South Africa runs the risk of paying a high price for ‘stranded assets’ if it allows new oil and gas fields to be explored and developed as the world moves towards renewable energy, but a massive spin-off could be job creation and cheaper fuel.
This was the reaction of economists and energy analysts to the court battle between environmentalists and oil and gas giant, Shell, which plans to conduct a seismic survey to explore for fossil fuels off the Wild Coast of South Africa in December.
Natural Justice, Greenpeace Africa, Border Deep Sea Angling Association, and Kei Mouth Ski Boat Club filed an urgent court interdict in the Grahamstown High Court this week to stop Shell from starting the seismic survey on December 1.
The potential for seismic surveys to cause harm to the marine environment and particularly to migrating humpback whales and other cetaceans was the central focus of the virtual court hearing on Thursday.
The applicants' advocate, Willie Duminy, argued that the approved environmental management programme (EMPr) for the seismic surveys had made it clear that the survey should not be undertaken during December, unless it couldn't be avoided, and Shell had not established that it was unavoidable. He said mitigation measures had also not been taken and fishing organisations and affected parties had not been informed of the surveys.
Counsel for Minister of Minerals and Energy, Gwede Mantashe, and for Shell argued that the applicants had neither proved that the seismic surveys would cause significant harm nor that the harm would be irreparable. Shell also argued that if an interim interdict was granted it would not be able to complete the surveys within the “window” of suitable time within 2022.
Shell argued that it may then have to walk away from the project and that would be detrimental to it, and to the country. Shell’s advocate also argued that the applicants had deliberately brought the case on a “hyper-urgent” basis in order to gain an unfair advantage and obtain an interim interdict that would achieve the ulterior objective of effectively stopping the project.
However, Duminy argued that Shell’s own EMPr had established that harm would occur and the interdict should not be refused on the basis that the degree of harm was insufficient. He said that it would be argued at the review stage that Shell did not have the environmental authorisation that was required under the National Environmental Management Act.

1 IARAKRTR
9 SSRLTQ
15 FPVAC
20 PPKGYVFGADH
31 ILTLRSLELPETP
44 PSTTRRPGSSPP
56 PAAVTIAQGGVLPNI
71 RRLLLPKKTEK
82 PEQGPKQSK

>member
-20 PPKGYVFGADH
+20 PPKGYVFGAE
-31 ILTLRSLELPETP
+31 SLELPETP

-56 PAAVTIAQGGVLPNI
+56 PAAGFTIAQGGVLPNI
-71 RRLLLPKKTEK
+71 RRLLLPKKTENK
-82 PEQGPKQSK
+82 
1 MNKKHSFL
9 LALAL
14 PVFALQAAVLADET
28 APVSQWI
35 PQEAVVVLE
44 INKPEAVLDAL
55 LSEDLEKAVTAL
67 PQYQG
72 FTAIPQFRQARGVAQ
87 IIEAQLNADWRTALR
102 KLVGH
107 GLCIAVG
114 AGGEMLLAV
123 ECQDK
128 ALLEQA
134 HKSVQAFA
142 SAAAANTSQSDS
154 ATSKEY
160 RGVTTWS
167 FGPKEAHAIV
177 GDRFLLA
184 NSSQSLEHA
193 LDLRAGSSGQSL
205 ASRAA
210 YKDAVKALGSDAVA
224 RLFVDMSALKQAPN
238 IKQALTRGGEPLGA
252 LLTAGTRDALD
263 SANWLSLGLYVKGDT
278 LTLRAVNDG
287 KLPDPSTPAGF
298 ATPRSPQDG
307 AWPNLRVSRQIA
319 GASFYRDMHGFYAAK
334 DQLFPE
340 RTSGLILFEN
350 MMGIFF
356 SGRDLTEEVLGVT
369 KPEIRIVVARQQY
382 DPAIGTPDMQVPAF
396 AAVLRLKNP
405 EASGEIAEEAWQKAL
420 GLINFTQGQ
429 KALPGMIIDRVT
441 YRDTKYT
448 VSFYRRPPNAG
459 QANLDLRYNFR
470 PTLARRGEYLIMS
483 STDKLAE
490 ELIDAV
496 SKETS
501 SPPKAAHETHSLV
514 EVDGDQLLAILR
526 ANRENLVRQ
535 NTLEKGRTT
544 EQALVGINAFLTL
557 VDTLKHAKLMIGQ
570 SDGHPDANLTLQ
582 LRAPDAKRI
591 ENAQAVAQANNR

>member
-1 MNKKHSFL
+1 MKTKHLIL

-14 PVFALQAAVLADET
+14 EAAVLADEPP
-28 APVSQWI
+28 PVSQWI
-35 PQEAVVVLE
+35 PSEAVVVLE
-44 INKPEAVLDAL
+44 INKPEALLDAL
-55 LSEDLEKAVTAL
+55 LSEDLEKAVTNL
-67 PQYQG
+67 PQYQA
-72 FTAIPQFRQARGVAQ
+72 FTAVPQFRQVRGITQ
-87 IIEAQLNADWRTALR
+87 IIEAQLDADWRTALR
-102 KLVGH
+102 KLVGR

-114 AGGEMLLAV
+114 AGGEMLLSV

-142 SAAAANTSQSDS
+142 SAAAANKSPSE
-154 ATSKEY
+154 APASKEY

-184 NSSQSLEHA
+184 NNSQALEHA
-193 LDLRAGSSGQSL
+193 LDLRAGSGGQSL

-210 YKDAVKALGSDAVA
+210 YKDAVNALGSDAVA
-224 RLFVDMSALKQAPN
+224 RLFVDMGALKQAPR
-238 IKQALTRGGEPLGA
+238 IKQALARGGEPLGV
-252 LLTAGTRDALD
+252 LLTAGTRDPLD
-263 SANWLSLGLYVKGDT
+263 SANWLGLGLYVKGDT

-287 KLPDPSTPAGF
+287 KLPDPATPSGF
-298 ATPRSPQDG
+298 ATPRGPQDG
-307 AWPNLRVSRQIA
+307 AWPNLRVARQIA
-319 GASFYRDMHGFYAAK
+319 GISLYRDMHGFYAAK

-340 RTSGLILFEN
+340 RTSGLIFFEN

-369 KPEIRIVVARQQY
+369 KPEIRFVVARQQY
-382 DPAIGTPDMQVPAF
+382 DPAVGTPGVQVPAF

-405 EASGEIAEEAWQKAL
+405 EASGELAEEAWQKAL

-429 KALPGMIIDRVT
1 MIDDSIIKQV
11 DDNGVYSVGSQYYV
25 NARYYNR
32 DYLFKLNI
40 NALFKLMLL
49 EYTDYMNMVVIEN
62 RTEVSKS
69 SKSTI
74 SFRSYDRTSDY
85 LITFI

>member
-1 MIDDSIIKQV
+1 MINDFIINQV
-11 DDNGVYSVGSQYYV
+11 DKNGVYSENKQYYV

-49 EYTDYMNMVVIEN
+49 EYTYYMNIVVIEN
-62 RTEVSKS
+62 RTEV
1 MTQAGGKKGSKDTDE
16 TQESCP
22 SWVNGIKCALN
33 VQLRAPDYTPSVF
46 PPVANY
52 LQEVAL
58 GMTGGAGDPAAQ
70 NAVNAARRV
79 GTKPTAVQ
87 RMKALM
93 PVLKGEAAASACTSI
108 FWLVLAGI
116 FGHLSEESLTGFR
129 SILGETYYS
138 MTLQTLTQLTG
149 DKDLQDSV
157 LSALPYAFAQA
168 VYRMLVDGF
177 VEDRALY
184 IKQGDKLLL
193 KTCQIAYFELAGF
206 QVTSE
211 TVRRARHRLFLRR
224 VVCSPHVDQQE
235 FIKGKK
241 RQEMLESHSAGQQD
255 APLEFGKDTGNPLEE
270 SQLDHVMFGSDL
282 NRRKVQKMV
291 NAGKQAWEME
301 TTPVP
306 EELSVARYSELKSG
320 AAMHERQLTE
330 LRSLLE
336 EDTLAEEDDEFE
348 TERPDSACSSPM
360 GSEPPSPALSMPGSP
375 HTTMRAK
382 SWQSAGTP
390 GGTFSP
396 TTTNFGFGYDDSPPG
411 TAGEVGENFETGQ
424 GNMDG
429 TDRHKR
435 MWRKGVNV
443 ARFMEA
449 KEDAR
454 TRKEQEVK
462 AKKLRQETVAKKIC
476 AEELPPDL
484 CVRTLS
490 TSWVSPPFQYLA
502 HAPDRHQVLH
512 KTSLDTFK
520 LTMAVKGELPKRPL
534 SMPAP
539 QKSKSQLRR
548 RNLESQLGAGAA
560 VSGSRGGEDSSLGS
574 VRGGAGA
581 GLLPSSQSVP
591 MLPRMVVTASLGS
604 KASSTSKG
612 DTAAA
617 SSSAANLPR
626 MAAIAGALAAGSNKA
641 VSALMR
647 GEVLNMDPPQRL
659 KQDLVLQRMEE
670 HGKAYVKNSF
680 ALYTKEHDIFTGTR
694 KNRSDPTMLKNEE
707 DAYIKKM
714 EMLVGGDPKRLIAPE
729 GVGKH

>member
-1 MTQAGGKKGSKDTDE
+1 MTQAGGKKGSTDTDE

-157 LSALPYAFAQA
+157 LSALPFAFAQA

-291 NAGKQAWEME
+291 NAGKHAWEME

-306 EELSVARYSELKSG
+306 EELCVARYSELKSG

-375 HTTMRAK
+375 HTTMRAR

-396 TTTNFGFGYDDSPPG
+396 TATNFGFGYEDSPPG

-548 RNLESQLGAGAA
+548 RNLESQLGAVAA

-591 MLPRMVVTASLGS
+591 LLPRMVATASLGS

Commenting on the Shell project, energy analyst Chris Yelland said there was a “big question mark” regarding investment in new gas infrastructure as it was a “transitory fuel” as the world moved towards renewable energy.
“SA wants its own gas field but there is a surplus of gas in the world. It requires a massive investment and the world is moving very fast towards new hydrogen gas,” Yelland said.
“There is a high risk of stranded assets where you build these projects that have a lifetime of 30 to 50 years and they are only going to start delivering in ten years' time.”
However, economist Dawie Roodt said that the world was “far too emotional and excited” about renewable energy.
“The world is not ready for renewables yet. We have an abundance of coal, and if we can get oil that will be wonderful for SA. There is push-back on dirty energy in the world and I think it is completely overdone,” Roodt said.
Coal-fired power stations were not properly maintained as stakeholders anticipated the move to renewable energy, he added.
“I don’t think renewables are ready. I don’t think technology is ready to provide base power. The only technology that can provide base power is hydro, and we are not ready for that. We need to keep using coal, and nuclear is safe, clean and cheap,” Roodt said.
“If we do discover oil in SA it will be a huge bonus because oil is an imported product and the savings will be huge. I don’t think they (Shell) should be stopped. There are going to be spills and environmental damage but the question is to manage it responsibly,” Roodt said.
Economist Mike Schussler said there would be an economic benefit.
“People don’t want to see the bottom of the sea destroyed, but at the other end, we do need things to mine and sell out of our country.”
“We can’t be the choosers, we are the beggars and have 12.5 million people unemployed which is more destructive to the environment because they are chopping trees to keep warm and burning paraffin to cook and keep warm, so when we have got gas in the house, yes it is dirty, but not as dirty as other fuels. The lesser evil is to let them go ahead with it and hope we get some jobs out of it,” Schussler said.